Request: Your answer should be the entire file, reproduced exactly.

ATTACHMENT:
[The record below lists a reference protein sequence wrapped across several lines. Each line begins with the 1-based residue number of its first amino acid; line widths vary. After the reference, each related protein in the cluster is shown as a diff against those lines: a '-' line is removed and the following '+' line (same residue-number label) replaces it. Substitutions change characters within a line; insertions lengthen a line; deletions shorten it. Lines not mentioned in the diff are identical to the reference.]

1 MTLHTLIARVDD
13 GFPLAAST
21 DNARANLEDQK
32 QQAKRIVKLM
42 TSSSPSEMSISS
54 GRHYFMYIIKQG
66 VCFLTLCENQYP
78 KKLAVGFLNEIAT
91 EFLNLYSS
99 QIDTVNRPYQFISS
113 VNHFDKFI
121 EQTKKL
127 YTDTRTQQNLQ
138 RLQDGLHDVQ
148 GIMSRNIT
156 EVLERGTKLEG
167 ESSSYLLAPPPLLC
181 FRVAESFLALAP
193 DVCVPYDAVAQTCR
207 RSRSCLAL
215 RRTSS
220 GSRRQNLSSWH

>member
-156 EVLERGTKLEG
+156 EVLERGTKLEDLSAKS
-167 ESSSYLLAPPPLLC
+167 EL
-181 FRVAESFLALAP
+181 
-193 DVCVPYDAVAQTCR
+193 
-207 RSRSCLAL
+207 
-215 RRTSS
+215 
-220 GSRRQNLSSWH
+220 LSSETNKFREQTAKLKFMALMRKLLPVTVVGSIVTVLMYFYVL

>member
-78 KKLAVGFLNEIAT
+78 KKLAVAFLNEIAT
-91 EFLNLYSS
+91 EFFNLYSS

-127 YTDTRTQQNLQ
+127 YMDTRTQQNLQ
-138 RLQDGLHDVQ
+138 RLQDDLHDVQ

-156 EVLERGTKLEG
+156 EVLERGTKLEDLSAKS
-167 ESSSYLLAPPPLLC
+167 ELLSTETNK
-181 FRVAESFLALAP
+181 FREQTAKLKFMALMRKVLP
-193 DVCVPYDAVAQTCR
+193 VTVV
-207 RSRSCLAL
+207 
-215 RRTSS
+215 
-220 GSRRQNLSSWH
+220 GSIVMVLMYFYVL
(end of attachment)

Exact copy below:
[The record below lists a reference protein sequence wrapped across several lines. Each line begins with the 1-based residue number of its first amino acid; line widths vary. After the reference, each related protein in the cluster is shown as a diff against those lines: a '-' line is removed and the following '+' line (same residue-number label) replaces it. Substitutions change characters within a line; insertions lengthen a line; deletions shorten it. Lines not mentioned in the diff are identical to the reference.]

1 MTLHTLIARVDD
13 GFPLAAST
21 DNARANLEDQK
32 QQAKRIVKLM
42 TSSSPSEMSISS
54 GRHYFMYIIKQG
66 VCFLTLCENQYP
78 KKLAVGFLNEIAT
91 EFLNLYSS
99 QIDTVNRPYQFISS
113 VNHFDKFI
121 EQTKKL
127 YTDTRTQQNLQ
138 RLQDGLHDVQ
148 GIMSRNIT
156 EVLERGTKLEG
167 ESSSYLLAPPPLLC
181 FRVAESFLALAP
193 DVCVPYDAVAQTCR
207 RSRSCLAL
215 RRTSS
220 GSRRQNLSSWH

>member
-156 EVLERGTKLEG
+156 EVLERGTKLEDLSAKS
-167 ESSSYLLAPPPLLC
+167 EL
-181 FRVAESFLALAP
+181 
-193 DVCVPYDAVAQTCR
+193 
-207 RSRSCLAL
+207 
-215 RRTSS
+215 
-220 GSRRQNLSSWH
+220 LSSETNKFREQTAKLKFMALMRKLLPVTVVGSIVTVLMYFYVL

>member
-78 KKLAVGFLNEIAT
+78 KKLAVAFLNEIAT
-91 EFLNLYSS
+91 EFFNLYSS

-127 YTDTRTQQNLQ
+127 YMDTRTQQNLQ
-138 RLQDGLHDVQ
+138 RLQDDLHDVQ

-156 EVLERGTKLEG
+156 EVLERGTKLEDLSAKS
-167 ESSSYLLAPPPLLC
+167 ELLSTETNK
-181 FRVAESFLALAP
+181 FREQTAKLKFMALMRKVLP
-193 DVCVPYDAVAQTCR
+193 VTVV
-207 RSRSCLAL
+207 
-215 RRTSS
+215 
-220 GSRRQNLSSWH
+220 GSIVMVLMYFYVL